This modern kitchen is sleek and smooth with flawless design and beauty. Minimalism doesn’t stop this kitchen standing out. Featured walls of wood and vibrant mint green draw the eye, whilst the white surfaces reflect the light, illuminating every nook and cranny of this kitchen. This kitchen features products from Rotpunkt, innovators of modern kitchen design. Made with German engineering, a Rotpunkt Kitchen is the ultimate modern addition to your home. Rotpunkt Kitchens have timeless design and amazing functionality, they work for every purpose and are eco-friendly. Sourced from natural materials, a Rotpunkt kitchen uses 37% less timber, conserving natural forests and being more environmentally conscious.

2. Classic

Prefer a homely and traditional feel? Classic kitchens are warm, welcoming and filled with wood. Wood flooring, wood fixtures, wood furniture – you name it! You can bring a rustic feel to your urban home with a classic kitchen. Subtle colours and beautiful finishes, Classic kitchens are for taking it back to the basics with a definitive look and feel.

classic kitchen designs

With stated handles for cupboards, Classic kitchens are effortlessly timeless. They convey an elegant but relaxing nature. Giving off countryside vibes, natural elements convey a British countryside feel. The wood featured in a classic kitchen can range between oaks and walnut, creating a warmth and original feel to your home. Soft English heritage colours add a certain mood to your home, softening the light making it cosier.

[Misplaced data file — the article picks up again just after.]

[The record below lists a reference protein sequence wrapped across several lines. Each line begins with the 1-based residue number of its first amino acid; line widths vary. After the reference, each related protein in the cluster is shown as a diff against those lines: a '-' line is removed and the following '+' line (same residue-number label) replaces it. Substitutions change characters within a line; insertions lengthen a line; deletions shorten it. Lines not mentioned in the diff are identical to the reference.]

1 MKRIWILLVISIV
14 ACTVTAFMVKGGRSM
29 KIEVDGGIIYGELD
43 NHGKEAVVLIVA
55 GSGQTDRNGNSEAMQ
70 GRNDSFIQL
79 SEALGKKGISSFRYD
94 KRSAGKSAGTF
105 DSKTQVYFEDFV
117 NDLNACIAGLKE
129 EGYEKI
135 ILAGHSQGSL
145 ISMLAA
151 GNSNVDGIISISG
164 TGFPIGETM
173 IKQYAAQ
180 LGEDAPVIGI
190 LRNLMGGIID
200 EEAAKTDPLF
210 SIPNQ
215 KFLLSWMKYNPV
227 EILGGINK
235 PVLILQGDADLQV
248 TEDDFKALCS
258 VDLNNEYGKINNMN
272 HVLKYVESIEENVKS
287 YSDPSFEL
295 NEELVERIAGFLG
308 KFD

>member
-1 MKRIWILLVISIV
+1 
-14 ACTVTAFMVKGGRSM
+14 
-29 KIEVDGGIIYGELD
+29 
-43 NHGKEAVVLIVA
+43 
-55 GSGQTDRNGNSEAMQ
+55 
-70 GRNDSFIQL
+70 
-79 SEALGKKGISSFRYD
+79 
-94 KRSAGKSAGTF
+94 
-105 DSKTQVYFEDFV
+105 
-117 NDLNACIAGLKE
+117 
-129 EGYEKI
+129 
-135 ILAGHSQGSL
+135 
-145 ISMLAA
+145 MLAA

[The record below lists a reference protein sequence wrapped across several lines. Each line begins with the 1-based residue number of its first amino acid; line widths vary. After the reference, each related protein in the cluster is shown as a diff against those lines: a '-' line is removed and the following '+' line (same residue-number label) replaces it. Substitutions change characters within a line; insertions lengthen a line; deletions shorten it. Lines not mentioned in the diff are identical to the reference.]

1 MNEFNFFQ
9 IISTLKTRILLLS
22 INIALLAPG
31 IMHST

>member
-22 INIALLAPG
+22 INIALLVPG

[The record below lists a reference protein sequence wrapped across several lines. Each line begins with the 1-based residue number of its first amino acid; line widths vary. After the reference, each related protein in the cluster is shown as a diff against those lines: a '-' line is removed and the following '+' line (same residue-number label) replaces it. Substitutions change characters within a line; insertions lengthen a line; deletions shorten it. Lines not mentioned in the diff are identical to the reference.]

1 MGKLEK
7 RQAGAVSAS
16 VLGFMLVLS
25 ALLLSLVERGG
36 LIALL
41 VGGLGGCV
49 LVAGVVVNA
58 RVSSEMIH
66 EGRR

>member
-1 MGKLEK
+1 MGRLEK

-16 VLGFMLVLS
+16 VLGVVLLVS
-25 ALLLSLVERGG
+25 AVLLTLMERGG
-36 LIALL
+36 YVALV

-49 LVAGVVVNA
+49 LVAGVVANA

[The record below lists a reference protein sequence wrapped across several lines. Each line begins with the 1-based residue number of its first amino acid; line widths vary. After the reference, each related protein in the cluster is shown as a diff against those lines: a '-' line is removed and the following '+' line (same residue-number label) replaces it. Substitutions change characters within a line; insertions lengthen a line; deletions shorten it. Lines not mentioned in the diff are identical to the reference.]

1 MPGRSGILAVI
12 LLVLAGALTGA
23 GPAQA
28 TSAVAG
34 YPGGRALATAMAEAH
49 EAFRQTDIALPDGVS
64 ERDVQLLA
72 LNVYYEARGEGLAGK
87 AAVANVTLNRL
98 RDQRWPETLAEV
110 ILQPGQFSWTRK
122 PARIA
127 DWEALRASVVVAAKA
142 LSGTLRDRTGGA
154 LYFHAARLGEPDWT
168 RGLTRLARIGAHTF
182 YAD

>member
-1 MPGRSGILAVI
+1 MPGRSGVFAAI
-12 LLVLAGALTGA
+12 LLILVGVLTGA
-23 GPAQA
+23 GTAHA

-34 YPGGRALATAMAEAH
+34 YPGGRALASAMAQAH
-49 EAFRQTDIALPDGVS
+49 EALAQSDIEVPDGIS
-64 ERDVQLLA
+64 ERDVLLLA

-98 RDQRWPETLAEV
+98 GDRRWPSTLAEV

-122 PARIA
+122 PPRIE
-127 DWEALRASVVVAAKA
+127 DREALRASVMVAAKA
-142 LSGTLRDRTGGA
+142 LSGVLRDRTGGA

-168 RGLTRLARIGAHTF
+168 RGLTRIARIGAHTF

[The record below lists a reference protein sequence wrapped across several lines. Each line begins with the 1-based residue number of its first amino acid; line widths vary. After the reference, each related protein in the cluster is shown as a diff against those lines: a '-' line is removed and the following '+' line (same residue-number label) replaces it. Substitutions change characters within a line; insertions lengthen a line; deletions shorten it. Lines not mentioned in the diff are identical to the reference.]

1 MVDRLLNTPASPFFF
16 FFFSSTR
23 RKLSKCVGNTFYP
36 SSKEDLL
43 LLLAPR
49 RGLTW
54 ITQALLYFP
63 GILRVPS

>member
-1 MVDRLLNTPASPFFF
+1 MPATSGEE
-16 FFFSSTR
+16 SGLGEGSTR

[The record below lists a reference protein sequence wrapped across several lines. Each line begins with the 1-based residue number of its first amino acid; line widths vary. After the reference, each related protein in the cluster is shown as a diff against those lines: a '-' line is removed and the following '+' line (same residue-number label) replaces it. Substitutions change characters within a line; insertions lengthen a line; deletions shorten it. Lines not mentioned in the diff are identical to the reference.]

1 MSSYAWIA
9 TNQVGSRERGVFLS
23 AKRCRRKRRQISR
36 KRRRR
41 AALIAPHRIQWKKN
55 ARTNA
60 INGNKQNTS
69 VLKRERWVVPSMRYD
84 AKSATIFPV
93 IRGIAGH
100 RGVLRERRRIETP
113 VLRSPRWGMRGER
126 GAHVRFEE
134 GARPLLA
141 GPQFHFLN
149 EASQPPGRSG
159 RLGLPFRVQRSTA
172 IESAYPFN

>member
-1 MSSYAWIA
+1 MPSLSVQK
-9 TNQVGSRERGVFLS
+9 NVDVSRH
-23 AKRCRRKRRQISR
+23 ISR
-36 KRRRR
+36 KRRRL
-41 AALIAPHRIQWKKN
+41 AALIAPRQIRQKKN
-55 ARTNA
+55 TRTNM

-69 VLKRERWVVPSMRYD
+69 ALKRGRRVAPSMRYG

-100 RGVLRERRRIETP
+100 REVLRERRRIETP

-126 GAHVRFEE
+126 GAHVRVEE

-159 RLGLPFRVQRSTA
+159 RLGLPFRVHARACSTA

3. Shaker

Any kitchen planner will tell you that the meeting point between traditional and modern design, is a Shaker kitchen. They have a distinctive style and innovative feel. Shakers are fresh, mixing different colour tones with stylish wood and vinyl. The most important feature of a Shaker kitchen is functionality – every feature needs to serve a purpose in the kitchen. Paired with stylish and unique furniture, a Shaker kitchen is an ideal addition to any home.

shaker kitchen designs

The ultimate marriage between Classic and Modern kitchens, this Shaker kitchen has deep colour tones with copper emphasis features. All the fittings and fixtures blur the line of modern and tradition, with a Classic look but modern colour vibe. Unique furniture and design make Shaker Kitchens perfect for the middle ground in kitchen design. Minimal but beautifully dressed. Traditional but bold and modern at the same time. Storage solutions are part of the functionality of Shaker kitchens, but don’t detour from conveying yours as a luxury kitchen.